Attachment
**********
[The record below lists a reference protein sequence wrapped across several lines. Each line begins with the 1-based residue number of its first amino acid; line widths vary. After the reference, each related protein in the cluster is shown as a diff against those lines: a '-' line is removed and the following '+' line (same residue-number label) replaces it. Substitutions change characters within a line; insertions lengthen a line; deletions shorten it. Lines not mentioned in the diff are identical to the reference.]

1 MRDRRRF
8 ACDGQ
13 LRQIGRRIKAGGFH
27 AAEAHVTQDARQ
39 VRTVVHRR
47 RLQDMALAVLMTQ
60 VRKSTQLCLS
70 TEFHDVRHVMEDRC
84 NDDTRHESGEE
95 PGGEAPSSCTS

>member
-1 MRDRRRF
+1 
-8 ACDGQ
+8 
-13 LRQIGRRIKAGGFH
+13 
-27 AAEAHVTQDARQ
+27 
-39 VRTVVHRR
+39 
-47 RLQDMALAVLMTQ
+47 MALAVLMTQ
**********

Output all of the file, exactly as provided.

[The record below lists a reference protein sequence wrapped across several lines. Each line begins with the 1-based residue number of its first amino acid; line widths vary. After the reference, each related protein in the cluster is shown as a diff against those lines: a '-' line is removed and the following '+' line (same residue-number label) replaces it. Substitutions change characters within a line; insertions lengthen a line; deletions shorten it. Lines not mentioned in the diff are identical to the reference.]

1 MRDRRRF
8 ACDGQ
13 LRQIGRRIKAGGFH
27 AAEAHVTQDARQ
39 VRTVVHRR
47 RLQDMALAVLMTQ
60 VRKSTQLCLS
70 TEFHDVRHVMEDRC
84 NDDTRHESGEE
95 PGGEAPSSCTS

>member
-1 MRDRRRF
+1 
-8 ACDGQ
+8 
-13 LRQIGRRIKAGGFH
+13 
-27 AAEAHVTQDARQ
+27 
-39 VRTVVHRR
+39 
-47 RLQDMALAVLMTQ
+47 MALAVLMTQ